Silent Spring Institute presented to the Barnstable County Board of Regional Commissioners Wednesday, April 7, about the level of certain potentially toxic chemicals in the water on Cape Cod and its current testing for them.
Founded in 1994, Silent Spring Institute is a Massachusetts-based scientific research organization dedicated to uncovering the links between chemicals found in the everyday environment and women’s health, with a focus on breast cancer prevention.
Per- and polyfluoroalkyl substances (PFAS) are manufactured chemicals that are resistant to degradation and can be found in everyday items such as dental floss, microwavable popcorn bags, non-stick cookware, carpets and others. Perfluorooctanesulfonic acid (PFOS) and perfluorooctanoic acid (PFOA) are part of the PFAS group.
Dr. Laurel Schaider, a research scientist at the institute, presented to the commissioners about three ongoing studies that Silent Spring is conducting on PFAS.
One study of those is part of the Sources, Transportation, Exposure & Effects of PFAS Superfund Research Program, or STEEP. This study is seeking to see how PFAS moves in the environment along with exposures and health-related effects. Alyson McCann from the University of Rhode Island, and Dr. Schaider are leading this study.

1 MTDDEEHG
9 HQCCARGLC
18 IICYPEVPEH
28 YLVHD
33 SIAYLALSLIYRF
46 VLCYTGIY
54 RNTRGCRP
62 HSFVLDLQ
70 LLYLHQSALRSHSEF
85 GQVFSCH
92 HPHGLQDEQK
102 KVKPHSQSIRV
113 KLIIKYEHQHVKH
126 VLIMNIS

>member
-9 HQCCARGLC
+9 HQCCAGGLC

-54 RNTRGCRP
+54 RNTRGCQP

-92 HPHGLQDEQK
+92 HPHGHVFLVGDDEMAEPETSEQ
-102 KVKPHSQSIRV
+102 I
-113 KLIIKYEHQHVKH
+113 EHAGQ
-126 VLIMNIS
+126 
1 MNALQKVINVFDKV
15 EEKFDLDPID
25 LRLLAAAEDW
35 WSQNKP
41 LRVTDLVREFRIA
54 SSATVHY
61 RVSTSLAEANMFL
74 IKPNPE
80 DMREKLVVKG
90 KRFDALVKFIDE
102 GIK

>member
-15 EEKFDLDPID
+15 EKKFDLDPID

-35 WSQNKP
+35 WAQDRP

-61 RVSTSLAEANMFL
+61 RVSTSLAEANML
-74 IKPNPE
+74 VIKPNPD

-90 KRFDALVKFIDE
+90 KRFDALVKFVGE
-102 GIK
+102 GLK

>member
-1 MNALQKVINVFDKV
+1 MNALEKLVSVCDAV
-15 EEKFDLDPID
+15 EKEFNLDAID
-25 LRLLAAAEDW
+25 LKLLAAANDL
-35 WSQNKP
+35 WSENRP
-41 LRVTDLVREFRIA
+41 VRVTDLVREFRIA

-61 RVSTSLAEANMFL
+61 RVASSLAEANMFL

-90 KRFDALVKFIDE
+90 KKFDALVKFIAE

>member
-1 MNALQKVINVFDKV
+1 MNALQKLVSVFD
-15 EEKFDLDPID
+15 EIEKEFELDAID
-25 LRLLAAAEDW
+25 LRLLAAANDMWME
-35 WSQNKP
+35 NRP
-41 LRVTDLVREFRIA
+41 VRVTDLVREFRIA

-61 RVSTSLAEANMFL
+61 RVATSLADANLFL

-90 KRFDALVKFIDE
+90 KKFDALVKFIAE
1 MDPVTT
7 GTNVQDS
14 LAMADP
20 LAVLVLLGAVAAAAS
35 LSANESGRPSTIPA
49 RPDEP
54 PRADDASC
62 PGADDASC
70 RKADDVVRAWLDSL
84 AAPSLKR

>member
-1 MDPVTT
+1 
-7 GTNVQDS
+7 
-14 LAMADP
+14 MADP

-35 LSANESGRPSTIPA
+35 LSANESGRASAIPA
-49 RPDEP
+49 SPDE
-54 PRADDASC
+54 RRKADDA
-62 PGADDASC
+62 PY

In 2018, 101 wells across 12 Cape Cod towns were sampled to measure the levels of PFAS in the water. Of the sampled wells, only 3 percent exceeded the Massachusetts standard of 20 parts per trillion for six different chemicals.
Currently, there are no federal regulations for PFAS in drinking water. Back in 2016, the Environmental Protection Agency set a lifetime health advisory of 70 parts per trillion for PFOS and PFOA. Since then, several states have begun regulations on their own. The Massachusetts standard, which is lower than the EPA guideline, also includes testing for four additional PFAS whereas EPA’s guideline only includes PFOS and PFOA.
PFAS were detected in 46 percent of wells in this study, and 28 percent of wells had two or more PFAS chemicals present. Dr. Shraider said the plan was to test more wells last spring, but the ability to do so was altered because of COVID-19.
Cape News, 9 April 2021